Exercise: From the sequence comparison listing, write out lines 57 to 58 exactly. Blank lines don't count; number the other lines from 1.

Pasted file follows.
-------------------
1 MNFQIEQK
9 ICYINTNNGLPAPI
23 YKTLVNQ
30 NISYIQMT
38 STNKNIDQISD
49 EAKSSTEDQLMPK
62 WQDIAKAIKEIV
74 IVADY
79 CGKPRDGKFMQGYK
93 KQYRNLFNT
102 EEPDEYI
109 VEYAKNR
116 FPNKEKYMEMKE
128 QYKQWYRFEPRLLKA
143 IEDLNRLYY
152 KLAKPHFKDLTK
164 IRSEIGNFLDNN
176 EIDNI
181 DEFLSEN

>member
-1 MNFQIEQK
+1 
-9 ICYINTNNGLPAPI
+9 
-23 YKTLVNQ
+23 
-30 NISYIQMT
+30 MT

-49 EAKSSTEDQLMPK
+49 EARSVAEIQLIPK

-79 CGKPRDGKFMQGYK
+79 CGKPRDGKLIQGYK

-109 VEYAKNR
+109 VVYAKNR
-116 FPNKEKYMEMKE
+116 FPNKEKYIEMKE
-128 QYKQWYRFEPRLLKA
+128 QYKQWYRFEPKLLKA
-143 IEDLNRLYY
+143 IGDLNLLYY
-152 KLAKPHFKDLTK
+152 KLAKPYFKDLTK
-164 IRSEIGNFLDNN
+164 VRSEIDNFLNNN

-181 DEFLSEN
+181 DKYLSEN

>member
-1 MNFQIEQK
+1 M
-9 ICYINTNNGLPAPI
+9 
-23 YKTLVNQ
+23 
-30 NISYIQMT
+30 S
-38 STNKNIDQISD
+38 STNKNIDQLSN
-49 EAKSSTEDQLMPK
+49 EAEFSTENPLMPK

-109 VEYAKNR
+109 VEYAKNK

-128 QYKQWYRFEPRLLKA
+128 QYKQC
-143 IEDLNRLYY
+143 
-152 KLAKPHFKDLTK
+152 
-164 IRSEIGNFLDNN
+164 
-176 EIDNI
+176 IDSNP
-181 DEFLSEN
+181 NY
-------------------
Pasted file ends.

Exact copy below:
+38 STNKNIDQLSN
-49 EAKSSTEDQLMPK